$10 fix for Fender Stratocaster tight string tension problem
The 101 on break angle for Stratocaster and Les Paul guitars
Break angle affects string tension. A lot.
In order to have the least amount of string tension when tuned to pitch, the strings have to be as straight as possible from end to end when installed on the guitar.
Installed strings on electric guitars do not travel exactly straight from end to end because of break angles. Decrease the break angle (where possible) wherever one is found, and the overall string tension is decreased.
On the Stratocaster guitar:
From back to front, break angle 1 is tremolo block to string saddle, break angle 2 is saddle to nut, break angle 3 is nut to string guide, break angle 4 is guide to tuning post.
Break angle 1 can be lessened slightly by only using 2 tremolo springs instead of 3, and allowing the bridge to float.
Break angle 2 can be lessened slightly by saddle height and neck relief adjustment.
Break angle 3 and 4 can be lessened significantly by raising the string guide with a spacer for strings that use them.
On the Les Paul guitar:
From back to front, break angle 1 is tailpiece to bridge, break angle 2 is bridge to nut, break angle 3 is nut to tuner post.
Break angle 1 can be lessened significantly by raising the tailpiece.
Break angle 2 can be lessened by adjusting bridge height and neck relief.
Break angle 3 can only be adjusted very slightly by using locking tuners since there are no string guides.
It's ordinarily the tailpiece more than anything else that makes a big difference with Les Paul string tension.
This is, by the way, why some players will wrap the plain strings (G, B and high-E) around the tailpiece. By doing this, the height of the string when leaving the tailpiece is closer to that of the string saddle itself. Some Les Paul players swear by this method and say it makes a big difference. Bear in mind that over time that strings will leave marks on the tailpiece. Also know that the break angle will be different from plain to wound strings. String buzzing may happen, and you may need to reintonate and adjust neck relief. You also have the option of top wrapping all the strings, but again, know that those strings will mar the tailpiece. You may want to buy a separate tailpiece (very affordable) to top-wrap with if you want to keep your original in good condition.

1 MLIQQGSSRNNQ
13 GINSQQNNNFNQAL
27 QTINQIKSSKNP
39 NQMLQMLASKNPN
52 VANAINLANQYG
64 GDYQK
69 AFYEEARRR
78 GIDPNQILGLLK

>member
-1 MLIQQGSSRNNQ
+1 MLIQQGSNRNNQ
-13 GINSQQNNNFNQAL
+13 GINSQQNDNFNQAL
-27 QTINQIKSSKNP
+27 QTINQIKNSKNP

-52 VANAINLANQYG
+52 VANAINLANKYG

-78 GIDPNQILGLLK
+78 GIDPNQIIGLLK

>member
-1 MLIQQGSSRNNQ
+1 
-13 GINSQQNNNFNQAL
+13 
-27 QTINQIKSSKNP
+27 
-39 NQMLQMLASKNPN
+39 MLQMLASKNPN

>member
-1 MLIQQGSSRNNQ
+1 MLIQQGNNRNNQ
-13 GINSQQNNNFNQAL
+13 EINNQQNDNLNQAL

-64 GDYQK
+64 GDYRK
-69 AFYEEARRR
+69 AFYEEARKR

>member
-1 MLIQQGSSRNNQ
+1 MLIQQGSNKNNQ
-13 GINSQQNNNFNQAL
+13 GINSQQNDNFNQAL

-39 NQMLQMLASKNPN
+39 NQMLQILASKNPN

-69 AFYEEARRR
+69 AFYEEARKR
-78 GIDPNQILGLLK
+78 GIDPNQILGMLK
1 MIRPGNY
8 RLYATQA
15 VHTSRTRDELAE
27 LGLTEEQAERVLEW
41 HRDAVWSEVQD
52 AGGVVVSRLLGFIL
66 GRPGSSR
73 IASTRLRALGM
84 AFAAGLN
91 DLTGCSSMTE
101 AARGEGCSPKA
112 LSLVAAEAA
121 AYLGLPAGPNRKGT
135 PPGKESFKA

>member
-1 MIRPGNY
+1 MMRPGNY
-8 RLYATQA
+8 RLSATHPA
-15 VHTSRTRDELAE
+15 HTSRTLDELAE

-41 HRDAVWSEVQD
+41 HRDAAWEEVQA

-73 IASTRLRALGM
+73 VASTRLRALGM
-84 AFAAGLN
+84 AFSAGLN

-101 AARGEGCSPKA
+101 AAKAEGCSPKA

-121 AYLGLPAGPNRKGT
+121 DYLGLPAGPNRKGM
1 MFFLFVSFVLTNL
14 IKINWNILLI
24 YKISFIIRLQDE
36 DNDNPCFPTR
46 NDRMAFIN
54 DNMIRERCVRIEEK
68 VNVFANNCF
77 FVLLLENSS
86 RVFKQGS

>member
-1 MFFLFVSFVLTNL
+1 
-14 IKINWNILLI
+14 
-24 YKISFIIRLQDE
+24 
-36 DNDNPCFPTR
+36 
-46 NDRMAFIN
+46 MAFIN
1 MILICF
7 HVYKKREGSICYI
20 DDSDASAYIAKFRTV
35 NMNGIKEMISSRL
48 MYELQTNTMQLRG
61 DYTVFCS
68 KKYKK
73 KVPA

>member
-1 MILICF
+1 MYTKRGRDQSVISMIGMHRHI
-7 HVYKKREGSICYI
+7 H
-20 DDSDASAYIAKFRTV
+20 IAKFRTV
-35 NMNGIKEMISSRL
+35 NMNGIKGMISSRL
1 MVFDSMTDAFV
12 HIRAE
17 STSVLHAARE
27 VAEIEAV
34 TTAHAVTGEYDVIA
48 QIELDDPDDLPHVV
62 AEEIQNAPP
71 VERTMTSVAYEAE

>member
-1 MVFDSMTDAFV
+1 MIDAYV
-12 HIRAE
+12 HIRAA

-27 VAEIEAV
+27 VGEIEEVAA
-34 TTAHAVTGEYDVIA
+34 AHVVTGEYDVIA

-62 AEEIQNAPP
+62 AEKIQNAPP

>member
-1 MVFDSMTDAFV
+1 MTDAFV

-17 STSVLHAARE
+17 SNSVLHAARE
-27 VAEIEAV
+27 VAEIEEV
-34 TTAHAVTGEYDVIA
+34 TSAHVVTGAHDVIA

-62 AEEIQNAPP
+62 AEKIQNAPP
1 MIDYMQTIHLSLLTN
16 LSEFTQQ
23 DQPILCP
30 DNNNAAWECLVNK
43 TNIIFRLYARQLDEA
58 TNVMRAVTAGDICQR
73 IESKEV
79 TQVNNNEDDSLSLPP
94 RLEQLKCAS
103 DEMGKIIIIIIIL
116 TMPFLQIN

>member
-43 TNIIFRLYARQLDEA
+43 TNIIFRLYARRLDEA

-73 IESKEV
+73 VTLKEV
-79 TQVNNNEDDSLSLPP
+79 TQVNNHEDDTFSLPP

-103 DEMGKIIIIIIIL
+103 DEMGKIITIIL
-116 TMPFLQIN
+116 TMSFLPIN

Where does less string tension matter most?
Answer: "Full" chords and bending notes.
If you like where your string height is but just wish you could hold chords easier and/or bend strings a little easier, that's where less tension is the answer - especially if you've tried lighter gauge string but that didn't work out.
There are thin core guitar strings by GHS (for both electric and acoustic) which absolutely do help for easier chording, but not for note bending.
Where the note bends are concerned, examine every break angle and adjust the ones you can. If your nut slots are cut correctly and everything else checks out, do your best to decrease break angles where possible, and this may make your guitar much easier to play. It certainly worked for my Fender.
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